Being a good scientist today is still being able to be surprised. It seems that modern science has seen everything: a model of the DNA structure, cloning of a mammal, the discovery of the Higgs boson. The fundamental laws that govern everything material have long been studied, and rarely change. But there are exceptions - as, for example, in the case of fullerenes. These mysterious carbon molecules were discovered in 1985, and their nature and properties are becoming a revelation to science today. From optics to the creation of artificial diamonds, from adding to refractory paints to treating asthma - these tiny particles named by engineer Richard Fuller have become real rule-breakers.
Being a good designer today is still being able to surprise. In a world where consumerism rules, goods are amazing, it is important to find your own path and style, not to be afraid to backtrack from usual requirements.
Buckyball - created by designer Svyatoslav Zbroy - can be a part of the scientific research of fullerenes. Six spheres, consisting of twelve pentagons each, form an unusual structure. Like a stable and multifunctional carbon molecule, Buckyball can withstand heavy loads without losing its shape. To sit in the center, shift to one of the spheres or even turn Buckyball and make an “island” for five people - any application is possible.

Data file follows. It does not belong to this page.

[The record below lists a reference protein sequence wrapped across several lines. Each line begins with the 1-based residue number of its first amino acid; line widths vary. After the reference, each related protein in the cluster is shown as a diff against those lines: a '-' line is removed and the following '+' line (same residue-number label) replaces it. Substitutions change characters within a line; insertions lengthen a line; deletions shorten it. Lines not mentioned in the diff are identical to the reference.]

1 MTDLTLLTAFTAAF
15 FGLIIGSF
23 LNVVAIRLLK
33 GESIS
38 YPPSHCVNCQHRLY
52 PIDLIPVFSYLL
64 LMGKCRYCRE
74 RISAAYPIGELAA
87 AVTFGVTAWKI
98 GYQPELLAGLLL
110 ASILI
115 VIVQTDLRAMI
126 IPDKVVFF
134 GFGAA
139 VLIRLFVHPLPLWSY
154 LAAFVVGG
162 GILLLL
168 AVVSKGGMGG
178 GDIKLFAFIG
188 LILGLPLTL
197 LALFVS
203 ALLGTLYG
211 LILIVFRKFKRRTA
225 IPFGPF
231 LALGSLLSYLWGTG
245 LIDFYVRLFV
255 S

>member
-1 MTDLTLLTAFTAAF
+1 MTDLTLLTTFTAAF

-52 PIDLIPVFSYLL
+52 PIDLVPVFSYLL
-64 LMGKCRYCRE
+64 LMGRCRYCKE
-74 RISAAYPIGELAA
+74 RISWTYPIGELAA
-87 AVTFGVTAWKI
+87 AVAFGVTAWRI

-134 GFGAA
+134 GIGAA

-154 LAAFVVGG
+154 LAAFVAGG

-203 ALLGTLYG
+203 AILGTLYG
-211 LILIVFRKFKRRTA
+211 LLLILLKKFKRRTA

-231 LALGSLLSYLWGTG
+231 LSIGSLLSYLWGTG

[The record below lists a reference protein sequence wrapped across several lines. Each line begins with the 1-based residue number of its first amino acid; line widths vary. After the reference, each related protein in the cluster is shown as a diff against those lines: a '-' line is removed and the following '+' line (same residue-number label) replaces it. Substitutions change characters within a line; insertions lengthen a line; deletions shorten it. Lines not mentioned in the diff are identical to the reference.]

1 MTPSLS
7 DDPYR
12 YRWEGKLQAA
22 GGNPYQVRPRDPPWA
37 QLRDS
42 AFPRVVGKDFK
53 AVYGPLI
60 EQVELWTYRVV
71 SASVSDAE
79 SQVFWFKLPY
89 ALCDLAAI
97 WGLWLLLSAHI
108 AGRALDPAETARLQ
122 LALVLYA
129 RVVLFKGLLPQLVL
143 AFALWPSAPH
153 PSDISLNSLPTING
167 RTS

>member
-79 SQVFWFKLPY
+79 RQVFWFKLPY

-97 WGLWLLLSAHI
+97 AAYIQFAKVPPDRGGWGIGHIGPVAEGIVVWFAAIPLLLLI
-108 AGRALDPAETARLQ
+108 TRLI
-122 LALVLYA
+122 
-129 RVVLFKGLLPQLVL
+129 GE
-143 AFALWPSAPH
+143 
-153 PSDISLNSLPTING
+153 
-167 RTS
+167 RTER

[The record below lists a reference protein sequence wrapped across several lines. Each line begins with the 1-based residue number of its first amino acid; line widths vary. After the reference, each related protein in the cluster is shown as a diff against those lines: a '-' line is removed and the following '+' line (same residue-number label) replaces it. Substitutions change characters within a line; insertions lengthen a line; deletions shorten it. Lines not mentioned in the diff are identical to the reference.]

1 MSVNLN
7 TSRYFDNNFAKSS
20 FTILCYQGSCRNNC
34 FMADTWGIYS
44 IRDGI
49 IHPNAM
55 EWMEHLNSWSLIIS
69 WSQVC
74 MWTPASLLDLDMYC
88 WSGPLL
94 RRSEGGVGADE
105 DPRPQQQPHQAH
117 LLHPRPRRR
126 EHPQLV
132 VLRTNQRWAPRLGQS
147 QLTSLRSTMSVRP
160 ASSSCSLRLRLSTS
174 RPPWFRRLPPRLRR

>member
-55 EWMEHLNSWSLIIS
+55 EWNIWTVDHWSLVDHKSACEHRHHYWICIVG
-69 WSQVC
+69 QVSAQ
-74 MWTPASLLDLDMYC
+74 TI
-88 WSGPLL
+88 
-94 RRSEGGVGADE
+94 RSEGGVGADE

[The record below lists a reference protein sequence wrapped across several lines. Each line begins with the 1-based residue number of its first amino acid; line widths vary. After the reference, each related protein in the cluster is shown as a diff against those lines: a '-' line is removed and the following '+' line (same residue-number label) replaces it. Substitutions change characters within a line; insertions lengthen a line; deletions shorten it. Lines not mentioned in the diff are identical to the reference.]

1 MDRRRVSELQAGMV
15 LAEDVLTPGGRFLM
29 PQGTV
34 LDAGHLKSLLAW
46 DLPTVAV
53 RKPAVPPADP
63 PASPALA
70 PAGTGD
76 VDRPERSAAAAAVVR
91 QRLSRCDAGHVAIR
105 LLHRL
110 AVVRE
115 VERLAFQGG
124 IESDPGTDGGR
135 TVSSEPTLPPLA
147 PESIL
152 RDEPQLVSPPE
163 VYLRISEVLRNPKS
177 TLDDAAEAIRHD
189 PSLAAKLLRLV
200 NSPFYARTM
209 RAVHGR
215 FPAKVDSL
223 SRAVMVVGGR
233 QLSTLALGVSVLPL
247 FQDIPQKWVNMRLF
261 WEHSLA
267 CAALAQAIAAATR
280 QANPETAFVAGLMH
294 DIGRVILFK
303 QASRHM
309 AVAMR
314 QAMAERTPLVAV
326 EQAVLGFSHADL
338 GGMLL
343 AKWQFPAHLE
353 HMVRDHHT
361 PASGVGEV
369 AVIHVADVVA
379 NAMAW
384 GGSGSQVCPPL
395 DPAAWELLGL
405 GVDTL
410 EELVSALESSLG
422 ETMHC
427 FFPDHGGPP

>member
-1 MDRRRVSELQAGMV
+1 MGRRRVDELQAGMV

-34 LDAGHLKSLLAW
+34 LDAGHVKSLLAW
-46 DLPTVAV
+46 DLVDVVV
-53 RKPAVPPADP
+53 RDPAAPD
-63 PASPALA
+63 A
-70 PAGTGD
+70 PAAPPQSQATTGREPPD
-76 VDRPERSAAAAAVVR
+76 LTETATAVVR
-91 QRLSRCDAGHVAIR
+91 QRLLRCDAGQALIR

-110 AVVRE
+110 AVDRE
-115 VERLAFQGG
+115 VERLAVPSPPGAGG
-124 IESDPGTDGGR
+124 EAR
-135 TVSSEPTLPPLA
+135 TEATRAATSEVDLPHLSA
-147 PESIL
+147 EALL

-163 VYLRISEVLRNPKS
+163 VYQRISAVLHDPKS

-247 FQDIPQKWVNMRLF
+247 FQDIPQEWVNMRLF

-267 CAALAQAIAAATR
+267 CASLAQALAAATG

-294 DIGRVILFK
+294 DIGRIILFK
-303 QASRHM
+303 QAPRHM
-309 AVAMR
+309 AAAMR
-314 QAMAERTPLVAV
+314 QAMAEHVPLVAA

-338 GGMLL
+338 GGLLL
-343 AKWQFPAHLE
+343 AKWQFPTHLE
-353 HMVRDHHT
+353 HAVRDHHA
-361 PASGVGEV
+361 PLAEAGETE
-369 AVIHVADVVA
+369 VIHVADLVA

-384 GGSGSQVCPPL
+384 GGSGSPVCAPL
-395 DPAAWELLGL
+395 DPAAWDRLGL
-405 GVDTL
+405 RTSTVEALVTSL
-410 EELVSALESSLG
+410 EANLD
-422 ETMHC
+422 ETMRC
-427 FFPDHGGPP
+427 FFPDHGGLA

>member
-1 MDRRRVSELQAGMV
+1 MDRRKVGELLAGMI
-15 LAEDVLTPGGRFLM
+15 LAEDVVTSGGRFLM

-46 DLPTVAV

There is a chamber filled with air inside each of Buckyball's spheres. Made of PVC with the addition of silicone, it has a special strength, and anti-explosion technology avoids damage in case of a collision with a sharp object. Sphere covers are made of microshenyl with Easy Clean technology. This coating provides the fabric with a protective barrier, and allows to remove dirt easily. High rates of fabric in the Martindale test allow Buckyball to be used both in private interiors where there are children and pets, as well as in HoReCa interiors with high attendance.